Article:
Environmental and epigenetic factors

The prevalence of CL is influenced by genetic background, ethnicity, and gender. In addition, maternal conditions (e.g. age, smoking, alcohol consumption, obesity, micronutrient deficiencies) affect CL prevalence. MicroRNAs (miRNAs), short (~ 22 nucleotides) noncoding RNAs [67] that control gene expression at the post-transcriptional level [68], are known to be altered by maternal conditions and environmental factors. To identify miRNAs that can regulate the expression of CL genes, we carried out a miRNA-target gene enrichment analysis for CL-associated genes. With an adjusted p-value < 0.2, we identified 33 miRNAs whose target genes were significantly enriched with the CL genes (Table 4). Among them were miR-124-3p and let-7 family members (let-7a-1-3p, let-7b-3p, let-7c-2-3p, let-7f-1-3p), for which previous miRNA profiling indicated a spatiotemporal-specific expression in the medial nasal and maxillary processes during lip development [70]. These results suggest that miR-124-3p and let-7 family members may play crucial role in lip development. Among the miRNA targets, Zeb1 was the most frequently targeted gene, by 17 out of 33 miRNAs, followed by Pbx1, Pbx3, Ptch1, and Sox11, targeted by 16 miRNAs (Table 5). These results suggest that miRNAs may play a crucial role in the pathology of CL through the regulation of CL-associated genes.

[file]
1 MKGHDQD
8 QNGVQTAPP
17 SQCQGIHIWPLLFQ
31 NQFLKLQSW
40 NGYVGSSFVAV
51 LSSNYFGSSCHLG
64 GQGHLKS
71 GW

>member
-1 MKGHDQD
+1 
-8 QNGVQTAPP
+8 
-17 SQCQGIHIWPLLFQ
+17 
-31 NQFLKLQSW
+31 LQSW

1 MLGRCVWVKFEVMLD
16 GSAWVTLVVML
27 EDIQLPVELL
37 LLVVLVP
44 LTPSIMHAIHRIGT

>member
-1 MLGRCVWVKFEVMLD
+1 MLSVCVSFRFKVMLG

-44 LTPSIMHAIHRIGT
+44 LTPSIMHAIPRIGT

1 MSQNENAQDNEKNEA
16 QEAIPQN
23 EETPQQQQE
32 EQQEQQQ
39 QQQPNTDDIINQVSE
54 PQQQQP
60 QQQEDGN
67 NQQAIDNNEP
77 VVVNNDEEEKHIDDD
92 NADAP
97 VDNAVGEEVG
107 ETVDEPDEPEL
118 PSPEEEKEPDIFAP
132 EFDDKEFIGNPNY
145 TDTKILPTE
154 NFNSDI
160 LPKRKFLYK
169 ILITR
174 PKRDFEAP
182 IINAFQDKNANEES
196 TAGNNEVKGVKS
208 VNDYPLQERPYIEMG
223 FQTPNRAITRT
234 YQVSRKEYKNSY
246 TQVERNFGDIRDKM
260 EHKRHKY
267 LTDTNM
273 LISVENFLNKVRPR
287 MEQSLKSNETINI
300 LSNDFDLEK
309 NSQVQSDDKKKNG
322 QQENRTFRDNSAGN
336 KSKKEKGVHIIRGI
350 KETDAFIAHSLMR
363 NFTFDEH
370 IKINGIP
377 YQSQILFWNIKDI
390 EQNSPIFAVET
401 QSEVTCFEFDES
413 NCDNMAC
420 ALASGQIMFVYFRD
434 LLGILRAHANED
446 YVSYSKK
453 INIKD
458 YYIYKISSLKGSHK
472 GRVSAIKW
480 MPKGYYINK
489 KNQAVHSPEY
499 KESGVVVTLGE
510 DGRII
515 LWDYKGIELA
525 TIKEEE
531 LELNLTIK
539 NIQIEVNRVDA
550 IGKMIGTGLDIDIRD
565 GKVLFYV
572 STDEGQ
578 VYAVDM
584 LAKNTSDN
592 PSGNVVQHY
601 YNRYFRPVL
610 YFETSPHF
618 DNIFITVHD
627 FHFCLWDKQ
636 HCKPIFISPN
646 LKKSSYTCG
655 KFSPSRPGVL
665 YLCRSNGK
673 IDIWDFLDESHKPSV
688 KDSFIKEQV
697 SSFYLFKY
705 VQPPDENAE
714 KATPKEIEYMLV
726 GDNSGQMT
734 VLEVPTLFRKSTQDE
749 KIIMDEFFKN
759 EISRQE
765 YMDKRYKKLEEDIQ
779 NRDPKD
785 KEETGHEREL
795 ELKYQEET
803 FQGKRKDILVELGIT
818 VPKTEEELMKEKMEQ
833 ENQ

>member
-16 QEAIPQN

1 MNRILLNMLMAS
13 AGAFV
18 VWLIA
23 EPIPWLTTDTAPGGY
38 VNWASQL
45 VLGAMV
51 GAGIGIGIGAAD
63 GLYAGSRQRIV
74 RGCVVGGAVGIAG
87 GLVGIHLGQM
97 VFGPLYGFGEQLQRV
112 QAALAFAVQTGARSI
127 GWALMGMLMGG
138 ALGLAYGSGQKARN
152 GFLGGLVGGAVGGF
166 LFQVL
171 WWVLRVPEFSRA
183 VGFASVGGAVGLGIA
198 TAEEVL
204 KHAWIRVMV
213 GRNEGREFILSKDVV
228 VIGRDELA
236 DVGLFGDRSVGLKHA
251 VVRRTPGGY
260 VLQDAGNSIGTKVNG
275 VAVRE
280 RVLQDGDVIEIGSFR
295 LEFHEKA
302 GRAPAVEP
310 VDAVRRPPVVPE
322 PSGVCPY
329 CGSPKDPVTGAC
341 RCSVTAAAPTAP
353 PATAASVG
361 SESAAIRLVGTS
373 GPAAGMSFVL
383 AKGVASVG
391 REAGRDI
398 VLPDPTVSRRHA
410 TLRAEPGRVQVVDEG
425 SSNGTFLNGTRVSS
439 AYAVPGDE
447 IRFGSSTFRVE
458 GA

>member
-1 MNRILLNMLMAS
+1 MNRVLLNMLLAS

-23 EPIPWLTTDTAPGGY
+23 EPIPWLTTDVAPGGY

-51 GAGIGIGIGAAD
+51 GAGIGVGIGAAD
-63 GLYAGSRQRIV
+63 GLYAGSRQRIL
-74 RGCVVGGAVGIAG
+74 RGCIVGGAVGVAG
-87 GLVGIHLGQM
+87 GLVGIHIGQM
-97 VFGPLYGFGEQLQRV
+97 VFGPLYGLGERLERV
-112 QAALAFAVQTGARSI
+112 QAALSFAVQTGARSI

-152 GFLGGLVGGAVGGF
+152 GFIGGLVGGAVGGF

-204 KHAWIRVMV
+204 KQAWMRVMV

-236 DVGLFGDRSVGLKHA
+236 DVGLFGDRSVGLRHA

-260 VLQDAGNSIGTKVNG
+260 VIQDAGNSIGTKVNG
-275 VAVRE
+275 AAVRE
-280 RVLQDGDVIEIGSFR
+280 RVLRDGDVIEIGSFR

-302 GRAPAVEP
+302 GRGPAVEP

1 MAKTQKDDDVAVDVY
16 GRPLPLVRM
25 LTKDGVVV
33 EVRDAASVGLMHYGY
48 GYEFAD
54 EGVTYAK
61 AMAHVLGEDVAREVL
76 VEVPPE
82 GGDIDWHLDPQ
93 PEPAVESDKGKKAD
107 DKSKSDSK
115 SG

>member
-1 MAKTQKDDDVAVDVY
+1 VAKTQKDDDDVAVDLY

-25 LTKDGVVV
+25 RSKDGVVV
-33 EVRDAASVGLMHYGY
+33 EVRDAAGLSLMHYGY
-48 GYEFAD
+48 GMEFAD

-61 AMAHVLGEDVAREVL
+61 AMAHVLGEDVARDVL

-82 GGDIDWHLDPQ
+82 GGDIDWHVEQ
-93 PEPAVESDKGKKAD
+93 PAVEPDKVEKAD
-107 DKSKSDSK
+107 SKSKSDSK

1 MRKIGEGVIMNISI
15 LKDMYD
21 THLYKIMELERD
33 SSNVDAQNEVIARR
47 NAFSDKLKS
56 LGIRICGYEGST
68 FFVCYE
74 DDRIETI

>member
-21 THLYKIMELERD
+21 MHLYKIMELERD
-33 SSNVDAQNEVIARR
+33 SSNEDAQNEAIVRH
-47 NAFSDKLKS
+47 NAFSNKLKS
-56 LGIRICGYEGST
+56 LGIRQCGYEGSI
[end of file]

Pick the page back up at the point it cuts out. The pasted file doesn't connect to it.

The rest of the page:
Table 4

miRNA enrichment analysis of mouse cleft lip genes (FDR < 0.2)

miRNA

# genes

Gene symbols

p value

FDR (BH*)

mmu-miR-200a-3p

10

Ctnnb1, Myh10, Zeb1, Esrp1, Pbx1, Ptch1, Satb2, Sox11, Tfap2a, Tgfbr1

3.00E-05

0.053

mmu-miR-141-3p

9

Myh10, Zeb1, Esrp1, Pbx1, Ptch1, Satb2, Sox11, Tfap2a, Tgfbr1

1.74E-04

0.062

mmu-miR-196a-5p

6

Ednrb, Pbx1, Pbx3, Rpgrip1l, Rspo2, Sox11

1.41E-04

0.062

mmu-miR-196b-5p

6

Ednrb, Pbx1, Pbx3, Rpgrip1l, Rspo2, Sox11

1.41E-04

0.062

mmu-miR-710

6

Cdc42, Ctnnb1, Pbx3, Rpgrip1l, Satb2, Sp8

1.29E-04

0.062

mmu-miR-101a-3p

10

Cdc42, Msx1, Pax9, Pbx3, Ptch1, Rspo2, Sox11, Tbx1, Tgfbr1, Zeb1

4.77E-04

0.072

mmu-miR-101b-3p

9

Cdc42, Msx1, Pbx3, Ptch1, Rspo2, Sox11, Tbx1, Tgfbr1, Zeb1

5.31E-04

0.072

mmu-miR-144-3p

9

Msx1, Pbx3, Ptch1, Rpgrip1l, Rspo2, Sox11, Tbx1, Tgfbr1, Zeb1

2.72E-04

0.072

mmu-let-7a-1-3p

5

Bmpr1a, Cdc42, Ctnnb1, Lrp6, Ptch1

5.25E-04

0.072

mmu-let-7b-3p

5

Bmpr1a, Cdc42, Ctnnb1, Lrp6, Ptch1

5.25E-04

0.072

mmu-let-7c-2-3p

5

Bmpr1a, Cdc42, Ctnnb1, Lrp6, Ptch1

5.25E-04

0.072

mmu-let-7f-1-3p

5

Bmpr1a, Cdc42, Ctnnb1, Lrp6, Ptch1

5.25E-04

0.072

mmu-miR-98-3p

5

Bmpr1a, Cdc42, Ctnnb1, Lrp6, Ptch1

5.25E-04

0.072

mmu-miR-181a-5p

11

Ednrb, Ermp1, Ptch1, Ptpn11, Myh10, Pax9, Pbx1, Pbx3, Rspo2, Sox11, Tgfbr1

7.27E-04

0.081

mmu-miR-466 l

13

Bmp4, Dzip1l, Lrp6, Pax9, Pbx1, Pbx3, Ptpn11, Rspo2, Satb2, Sox11, Tbx1, Wnt9b, Zeb1

1.26E-03

0.118

mmu-miR-686

5

Pbx1, Rpgrip1l, Tgfbr1, Zeb1, Ptch1

1.40E-03

0.124

mmu-miR-320-3p

7

Bmpr1a, Ctnnb1, Lrp6, Pbx1, Pbx3, Satb2, Tgfbr1

1.49E-03

0.126

mmu-miR-205-5p

6

Ext1, Lrp6, Pax9, Pbx1, Satb2, Zeb1

1.62E-03

0.131

mmu-miR-491

14

Cdc42, Ermp1, Esrp1, Fgf8, Kif7, Mks1, Myh10, Pax9, Pbx2, Tbx10, Wdr19, Wnt9b, Zeb1, Sox11

1.76E-03

0.136

mmu-miR-142a-3p

7

Bmpr1a, Ctnnb1, Myh10, Sox11, Sp8, Tgfbr1, Zeb1